The hiring process is a two-way street. While candidates have to put their best foot forward to impress potential employers, companies also need to make themselves as appealing as possible to attract the best talent. Most recruiters agree that we’re now in a candidate-driven market, which means that candidates have more power to be choosy.
This places more pressure on employers to improve their “employer brand” – according to a 2016 LinkedIn survey on recruiting trends, 59% of the respondents said they were planning to invest more in their employer brand than in the previous year.
One critical aspect of employer brand is candidate experience. How a candidate is treated through the hiring process can affect the number and quality of candidates you receive in the future. Now, not only can candidates share their experiences with their acquaintances, but they can also post candid reviews about the company on sites such as Glassdoor.
Here are some tips for making sure your candidate experience is the best that it can be:
- Communicate clearly. Provide your candidates with all the information they need to understand your company and the role. This starts with a clear and detailed job description that signals not only what the position entails but also what sort of company culture you have. Communication is also invaluable during the process itself. Respect the time and effort that candidates put into the application process by promptly communicating where they are in the process or what is expected of them.
Transparent communication is shockingly rare: a 2015 CareerBuilder survey found that 58% of employers don’t let candidates know how long the application or interview process will take. This lack of communication isn’t going unnoticed by candidates. Candidates in that same survey said that they received a response to their applications only 40% of the time, and only 14% of candidates felt that companies were responsive to them.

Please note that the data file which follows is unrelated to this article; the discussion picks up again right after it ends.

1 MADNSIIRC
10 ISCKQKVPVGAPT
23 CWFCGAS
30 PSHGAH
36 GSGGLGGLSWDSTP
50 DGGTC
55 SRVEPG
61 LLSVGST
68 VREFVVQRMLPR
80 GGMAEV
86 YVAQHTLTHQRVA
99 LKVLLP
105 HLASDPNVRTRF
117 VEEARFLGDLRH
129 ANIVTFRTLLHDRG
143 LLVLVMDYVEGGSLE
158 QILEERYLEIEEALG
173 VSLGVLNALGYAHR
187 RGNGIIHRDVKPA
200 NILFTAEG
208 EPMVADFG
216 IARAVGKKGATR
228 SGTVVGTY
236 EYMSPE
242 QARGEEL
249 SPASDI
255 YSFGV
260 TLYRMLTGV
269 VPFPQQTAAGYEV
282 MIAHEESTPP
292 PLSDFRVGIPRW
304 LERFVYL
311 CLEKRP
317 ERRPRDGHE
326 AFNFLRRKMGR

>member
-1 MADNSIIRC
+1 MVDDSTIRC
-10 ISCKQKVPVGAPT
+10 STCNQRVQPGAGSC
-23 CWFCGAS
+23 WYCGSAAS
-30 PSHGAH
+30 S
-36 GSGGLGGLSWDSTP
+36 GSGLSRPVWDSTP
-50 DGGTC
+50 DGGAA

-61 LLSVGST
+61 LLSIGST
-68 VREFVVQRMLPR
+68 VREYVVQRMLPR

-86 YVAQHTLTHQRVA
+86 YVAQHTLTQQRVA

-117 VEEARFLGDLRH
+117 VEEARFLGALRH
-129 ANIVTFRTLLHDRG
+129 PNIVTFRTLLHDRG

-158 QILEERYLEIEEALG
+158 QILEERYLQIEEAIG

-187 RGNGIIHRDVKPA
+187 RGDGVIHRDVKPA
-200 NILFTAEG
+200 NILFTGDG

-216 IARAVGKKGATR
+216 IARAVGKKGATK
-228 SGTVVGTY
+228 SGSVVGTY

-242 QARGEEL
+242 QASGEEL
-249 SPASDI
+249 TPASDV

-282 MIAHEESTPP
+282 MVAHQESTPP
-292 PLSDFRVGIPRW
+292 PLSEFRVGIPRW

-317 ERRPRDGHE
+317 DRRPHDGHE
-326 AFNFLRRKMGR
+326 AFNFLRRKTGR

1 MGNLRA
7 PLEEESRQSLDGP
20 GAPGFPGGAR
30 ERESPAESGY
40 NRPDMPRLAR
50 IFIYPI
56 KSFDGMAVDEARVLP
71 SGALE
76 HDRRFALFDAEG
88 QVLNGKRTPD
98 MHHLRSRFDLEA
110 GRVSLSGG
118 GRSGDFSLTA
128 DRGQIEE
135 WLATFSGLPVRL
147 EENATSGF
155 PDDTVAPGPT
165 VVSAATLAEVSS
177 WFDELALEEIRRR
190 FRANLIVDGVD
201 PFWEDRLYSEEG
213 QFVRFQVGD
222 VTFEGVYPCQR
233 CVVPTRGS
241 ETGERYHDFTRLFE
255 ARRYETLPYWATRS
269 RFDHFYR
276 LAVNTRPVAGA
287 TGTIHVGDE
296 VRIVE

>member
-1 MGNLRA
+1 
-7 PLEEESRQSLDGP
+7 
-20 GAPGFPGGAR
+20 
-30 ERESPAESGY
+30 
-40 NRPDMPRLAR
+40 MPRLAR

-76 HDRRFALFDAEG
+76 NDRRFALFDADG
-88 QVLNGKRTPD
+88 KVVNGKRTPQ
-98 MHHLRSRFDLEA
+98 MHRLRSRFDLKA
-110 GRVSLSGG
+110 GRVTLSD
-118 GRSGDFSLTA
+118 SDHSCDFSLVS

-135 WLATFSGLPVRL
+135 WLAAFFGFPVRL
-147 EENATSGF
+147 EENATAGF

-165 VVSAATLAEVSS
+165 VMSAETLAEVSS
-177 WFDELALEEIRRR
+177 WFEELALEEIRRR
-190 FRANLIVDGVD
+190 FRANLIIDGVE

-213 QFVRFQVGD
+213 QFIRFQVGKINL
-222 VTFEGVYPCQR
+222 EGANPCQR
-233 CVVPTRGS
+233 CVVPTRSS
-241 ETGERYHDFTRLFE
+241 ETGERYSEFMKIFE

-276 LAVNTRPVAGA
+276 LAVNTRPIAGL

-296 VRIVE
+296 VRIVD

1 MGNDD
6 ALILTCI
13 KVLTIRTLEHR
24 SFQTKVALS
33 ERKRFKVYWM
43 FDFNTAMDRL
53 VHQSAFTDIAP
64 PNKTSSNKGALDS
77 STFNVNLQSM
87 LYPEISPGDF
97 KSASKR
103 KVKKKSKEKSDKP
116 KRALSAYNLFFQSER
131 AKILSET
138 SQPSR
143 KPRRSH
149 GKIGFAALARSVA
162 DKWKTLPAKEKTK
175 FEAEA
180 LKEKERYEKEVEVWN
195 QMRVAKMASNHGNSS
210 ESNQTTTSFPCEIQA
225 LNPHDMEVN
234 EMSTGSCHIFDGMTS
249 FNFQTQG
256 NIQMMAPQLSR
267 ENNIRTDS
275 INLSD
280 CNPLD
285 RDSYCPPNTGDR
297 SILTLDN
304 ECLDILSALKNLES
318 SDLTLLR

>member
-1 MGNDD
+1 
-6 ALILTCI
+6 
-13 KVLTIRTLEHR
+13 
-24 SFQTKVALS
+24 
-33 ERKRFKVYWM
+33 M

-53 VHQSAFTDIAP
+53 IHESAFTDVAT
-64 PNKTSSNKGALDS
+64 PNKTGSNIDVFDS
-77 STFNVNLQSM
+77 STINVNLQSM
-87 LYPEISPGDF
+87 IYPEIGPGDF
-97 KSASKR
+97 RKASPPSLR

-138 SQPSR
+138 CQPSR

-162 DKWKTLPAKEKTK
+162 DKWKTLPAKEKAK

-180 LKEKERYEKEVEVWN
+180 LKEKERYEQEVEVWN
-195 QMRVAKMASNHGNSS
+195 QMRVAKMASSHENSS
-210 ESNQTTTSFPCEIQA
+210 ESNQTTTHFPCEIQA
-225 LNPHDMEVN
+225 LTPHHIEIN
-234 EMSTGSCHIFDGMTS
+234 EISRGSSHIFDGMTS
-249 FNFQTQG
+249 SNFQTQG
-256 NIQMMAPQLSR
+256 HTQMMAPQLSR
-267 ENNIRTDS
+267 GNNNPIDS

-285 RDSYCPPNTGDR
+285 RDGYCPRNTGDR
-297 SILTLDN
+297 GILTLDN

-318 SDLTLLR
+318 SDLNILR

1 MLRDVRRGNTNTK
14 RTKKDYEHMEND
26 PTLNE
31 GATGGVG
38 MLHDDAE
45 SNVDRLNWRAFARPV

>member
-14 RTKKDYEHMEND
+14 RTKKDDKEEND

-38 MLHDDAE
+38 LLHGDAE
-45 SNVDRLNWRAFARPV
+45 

- Don’t make them jump through hoops. Your goal is to get enough information to make an informed hiring decision without making the process burdensome to the candidate. Endless interviews or extra requests for time-consuming work samples may deter some candidates from applying. However, the amount of time and effort put into hiring will vary based on the level of the position. The hiring process for an entry-level position is generally much less intensive than the process for hiring a manager or VP.
- Keep the process brief and efficient. One way to snag the top talent is by keeping the entire length of the process as brief as possible. Candidates who are actively looking for a job are probably applying and interviewing with other companies, and they may be swayed to pick an earlier offer. Dragging out the hiring process could cause you to lose your top candidates to the competition.
- Be flexible. A lot of people applying to jobs are already employed full-time. When scheduling interviews, try to be flexible with scheduling. If you need to request additional information or work samples, give them ample time to provide it. And of course, be clear and transparent about the entire process.
As a pre-employment testing company, we advise employers to also incorporate all of these strategies into their testing process. When you administer tests, it’s important to communicate to candidates why they are being asked to take a test and what the next step in the process will be. To keep the process burden-free for candidates, we recommend administering no more than 40-45 minutes of tests so that candidates don’t get burnt out or discouraged. And it’s also ideal to allow candidates to complete the assessments at a time and place that is most convenient for them, ideally by administering tests online.
All of these strategies make the hiring process a little less stressful for candidates and bolster your employer brand.